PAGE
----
Ballet at the movies: A poetic dance across the silver screen

Ahead of tonight's live relay of Kenneth MacMillan’s ‘Manon’ in selected cinema’s around the country, the Royal Ballet’s Director, Kevin O’Hare, reveals how he went from appearing in Bugsy Malone to leading Britain’s largest ballet company

Manon, starring Marianela Nuñez and Federico Bonelli

Manon, starring Marianela Nuñez and Federico Bonelli

 

On Thursday, the Royal Ballet’s 2014-15 Live Cinema Season kicks off with a 40th-anniversary staging of Kenneth MacMillan’s Manon, starring Marianela Nuñez and Federico Bonelli. The year’s programme will feature a total of 11 Royal Opera House productions including four Royal Ballet performances and will be relayed live, from the Royal Opera House in London’s Covent Garden, across selected cinemas in Europe, the US, Asia and Australia.

Ballet lovers should stay tuned for Christopher Wheeldon’s rapturously reviewed Alice’s Adventures in Wonderland this December, followed by Anthony Dowell’s production of Swan Lake in March and a revival of Frederick Ashton’s La Fille mal gardée in May.

It’s on a grand scale, but there’s a grand demand. In Ireland, such one-off live relays routinely crack the top 10 at the box office, often outpacing what he most muscular Hollywood product can gross in a week.

 

Giselle was the biggest film in the UK and Ireland on the night it played,” says the Royal Ballet’s Director, Kevin O’Hare. “That was a real thrill for us. And that’s why we keep on doing it. It’s different from the theatre. But it does feel like an event. People go with their friends.”

A sort of homecoming
For O’Hare, relaying his productions into Irish cinemas marks a sort of homecoming. Although he and his siblings – including older brother, Michael, the current Ballet Master at Birmingham Royal Ballet – were raised in Kingston-on-Hull, their mum hails from Lurgan, their late father was from Newry and there’s an extended family scattered all around the country.

“It’s very nice to get back there, even if only to cinemas,” he laughs.

He may have grown up in Yorkshire, but O’Hare’s early years have, somewhat disappointingly, little in common with the struggles depicted in Billy Elliot.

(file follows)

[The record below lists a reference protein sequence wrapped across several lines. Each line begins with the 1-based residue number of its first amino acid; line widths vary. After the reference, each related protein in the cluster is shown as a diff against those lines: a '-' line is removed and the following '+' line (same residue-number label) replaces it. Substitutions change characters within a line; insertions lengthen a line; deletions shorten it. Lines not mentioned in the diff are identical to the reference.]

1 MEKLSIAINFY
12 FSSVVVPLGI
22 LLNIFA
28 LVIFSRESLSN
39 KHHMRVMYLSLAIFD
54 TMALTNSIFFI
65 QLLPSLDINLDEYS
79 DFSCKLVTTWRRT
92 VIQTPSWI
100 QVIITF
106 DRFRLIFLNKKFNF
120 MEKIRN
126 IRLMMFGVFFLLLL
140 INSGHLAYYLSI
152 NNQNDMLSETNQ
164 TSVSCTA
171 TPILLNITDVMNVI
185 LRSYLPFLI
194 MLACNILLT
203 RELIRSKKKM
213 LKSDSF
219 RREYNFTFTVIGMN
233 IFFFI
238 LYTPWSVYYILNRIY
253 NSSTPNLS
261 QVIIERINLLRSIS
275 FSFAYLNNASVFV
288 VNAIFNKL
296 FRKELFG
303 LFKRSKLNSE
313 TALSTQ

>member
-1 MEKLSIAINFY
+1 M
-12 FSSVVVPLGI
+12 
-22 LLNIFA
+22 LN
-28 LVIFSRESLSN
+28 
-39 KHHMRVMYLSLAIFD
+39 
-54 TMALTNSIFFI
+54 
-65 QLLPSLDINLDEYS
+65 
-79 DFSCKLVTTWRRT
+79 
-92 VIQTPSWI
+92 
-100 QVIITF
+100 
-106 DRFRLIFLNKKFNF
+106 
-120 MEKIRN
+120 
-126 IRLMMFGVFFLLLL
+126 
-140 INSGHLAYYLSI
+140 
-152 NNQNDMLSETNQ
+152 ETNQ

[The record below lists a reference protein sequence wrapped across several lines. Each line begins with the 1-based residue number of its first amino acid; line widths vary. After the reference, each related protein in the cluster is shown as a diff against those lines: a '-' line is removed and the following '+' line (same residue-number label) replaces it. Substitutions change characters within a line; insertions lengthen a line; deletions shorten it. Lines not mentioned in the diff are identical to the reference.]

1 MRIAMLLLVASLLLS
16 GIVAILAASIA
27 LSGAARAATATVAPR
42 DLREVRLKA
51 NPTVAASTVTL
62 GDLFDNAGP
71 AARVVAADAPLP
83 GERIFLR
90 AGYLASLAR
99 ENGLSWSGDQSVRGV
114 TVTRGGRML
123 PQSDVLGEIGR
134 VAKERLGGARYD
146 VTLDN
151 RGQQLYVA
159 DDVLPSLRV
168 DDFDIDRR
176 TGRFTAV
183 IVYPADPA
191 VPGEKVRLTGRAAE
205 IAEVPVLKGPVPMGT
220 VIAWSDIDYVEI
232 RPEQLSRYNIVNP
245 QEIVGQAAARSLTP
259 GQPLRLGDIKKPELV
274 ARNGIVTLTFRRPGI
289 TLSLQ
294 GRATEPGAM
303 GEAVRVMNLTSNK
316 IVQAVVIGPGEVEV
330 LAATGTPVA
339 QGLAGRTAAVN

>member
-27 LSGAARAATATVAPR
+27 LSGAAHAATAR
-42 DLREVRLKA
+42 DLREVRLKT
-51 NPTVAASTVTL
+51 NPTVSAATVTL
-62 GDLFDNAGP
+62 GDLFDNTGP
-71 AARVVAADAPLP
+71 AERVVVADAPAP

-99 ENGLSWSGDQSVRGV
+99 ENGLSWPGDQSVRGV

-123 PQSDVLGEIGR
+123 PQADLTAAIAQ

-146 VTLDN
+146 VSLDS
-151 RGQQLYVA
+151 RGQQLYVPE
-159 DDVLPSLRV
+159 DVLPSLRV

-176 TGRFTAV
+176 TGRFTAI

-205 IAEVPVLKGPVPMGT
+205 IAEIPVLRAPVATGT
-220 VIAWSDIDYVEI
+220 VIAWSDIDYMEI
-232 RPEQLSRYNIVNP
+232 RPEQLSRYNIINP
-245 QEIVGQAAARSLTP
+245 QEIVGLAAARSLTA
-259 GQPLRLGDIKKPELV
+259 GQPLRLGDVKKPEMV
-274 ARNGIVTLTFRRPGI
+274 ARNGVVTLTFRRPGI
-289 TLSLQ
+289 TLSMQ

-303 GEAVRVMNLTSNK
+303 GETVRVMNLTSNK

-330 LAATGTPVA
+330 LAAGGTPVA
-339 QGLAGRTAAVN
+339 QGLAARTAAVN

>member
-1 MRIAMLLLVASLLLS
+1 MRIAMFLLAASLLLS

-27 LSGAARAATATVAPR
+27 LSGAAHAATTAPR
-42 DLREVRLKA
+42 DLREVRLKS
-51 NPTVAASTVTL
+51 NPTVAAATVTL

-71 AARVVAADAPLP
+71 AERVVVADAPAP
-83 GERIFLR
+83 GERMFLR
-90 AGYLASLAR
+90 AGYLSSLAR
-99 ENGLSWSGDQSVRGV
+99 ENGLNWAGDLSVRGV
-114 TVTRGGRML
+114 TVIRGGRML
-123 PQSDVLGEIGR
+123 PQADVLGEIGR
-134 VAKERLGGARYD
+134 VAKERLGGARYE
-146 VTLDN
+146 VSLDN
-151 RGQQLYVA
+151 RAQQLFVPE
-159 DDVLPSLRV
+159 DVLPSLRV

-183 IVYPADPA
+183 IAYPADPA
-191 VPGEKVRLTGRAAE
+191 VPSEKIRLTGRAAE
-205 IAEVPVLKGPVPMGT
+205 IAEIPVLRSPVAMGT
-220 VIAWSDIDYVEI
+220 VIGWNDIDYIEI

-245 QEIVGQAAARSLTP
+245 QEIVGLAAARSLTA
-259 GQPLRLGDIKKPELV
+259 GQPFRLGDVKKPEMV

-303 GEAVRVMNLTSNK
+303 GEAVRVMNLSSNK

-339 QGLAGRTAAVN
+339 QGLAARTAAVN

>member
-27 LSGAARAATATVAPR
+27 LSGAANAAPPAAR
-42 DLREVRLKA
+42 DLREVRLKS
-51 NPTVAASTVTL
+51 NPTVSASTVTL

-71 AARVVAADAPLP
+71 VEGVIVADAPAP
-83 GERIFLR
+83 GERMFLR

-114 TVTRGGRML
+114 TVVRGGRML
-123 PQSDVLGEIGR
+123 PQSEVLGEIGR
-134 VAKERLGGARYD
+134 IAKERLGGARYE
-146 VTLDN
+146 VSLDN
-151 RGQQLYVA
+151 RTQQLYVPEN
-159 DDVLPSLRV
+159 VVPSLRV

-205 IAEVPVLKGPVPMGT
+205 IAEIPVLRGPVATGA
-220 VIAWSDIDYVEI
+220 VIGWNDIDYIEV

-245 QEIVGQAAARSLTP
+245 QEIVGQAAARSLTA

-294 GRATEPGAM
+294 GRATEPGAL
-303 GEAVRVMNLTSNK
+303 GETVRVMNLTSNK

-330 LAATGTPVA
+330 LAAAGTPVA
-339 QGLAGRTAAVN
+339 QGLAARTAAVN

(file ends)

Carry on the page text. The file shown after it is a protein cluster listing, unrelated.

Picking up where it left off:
“We were lucky enough to have parents who supported us in something we were interested in doing. It’s not easy. There are a lot of dance lessons and auditions and all of that. What we find now at the Royal Ballet School is that there is much more interest from fathers than there used to be, especially with the boys coming through. I think Billy Elliot may have something to do with that. And it has had a very positive effect on young men taking up dance.”

They were a musical family: mum played piano and violin and Saturdays were given over to the arts, not just dance but learning hornpipe and all kinds of performance. Michael and Kevin had both appeared in Bugsy Malone – yes, they got to throw custard pies in that raucous final sequence – by the time the calling came.

“There was a summer school at Ilkley and there we got to meet a lot of the greats,” recalls O’Hare. “From there, it was recommended that we went to the Royal Ballet School, so I went to the lower school at the same time my brother joined the upper school. From then on it was ballet all the way really.”

He joined the Sadler’s Wells Ballet in 1984 and was promoted to Principal in 1990. By the time he retired, aged 35, he had danced all the major roles and had worked with Frederick Ashton, David Bintley, Kenneth MacMillan and Sir Peter Wright. He retrained in management with the Royal Shakespeare Company before returning to the world of ballet in a new capacity.

“I know both sides of it,” he says. “I do keep an eye on everything. But it’s a team effort. We have a wonderful opera house. It’s a big organisation. We have 97 dancers and then around 1,000 people working in the building in different departments – production, costume, healthcare – so hopefully we can produce the best ballet and opera in the world.”

The live relays have not got in the way of how the Royal Ballet does things. “You couldn’t spot the cameras unless you were looking for them,” says O’Hare. “And the Royal Ballet’s naturalistic style of acting is uniquely suited for camera.”

O’Hare is passionate about the possibility for the democratisation of ballet through cinema. Ballet, he insists, is all about passing knowledge along. In this spirit, the Royal Ballet season will open with Manon, a piece created by the late Kenneth MacMillan, once the company’s lead choreographer.

Behind the Scenes
The live relays are enhanced by behind-the-scenes footage during the intervals, in order to further demystify the medium for newcomers. There are additional supporting films available from the Royal Opera website.

“People sometimes worry that they’re not going to understand what they’re seeing,” he says. “But they shouldn’t. You get swept up in the story. It’s very important for us that people who can’t get to the Opera House –because they’re working or because they live too far away – get a chance to see a wonderful production with wonderful dancers. My great ambition has always been to reach as many people as possible across the country and now we’re reaching people across the world.”

The Royal Opera season is at select cinemas nationwide. See roh.org.uk for locations

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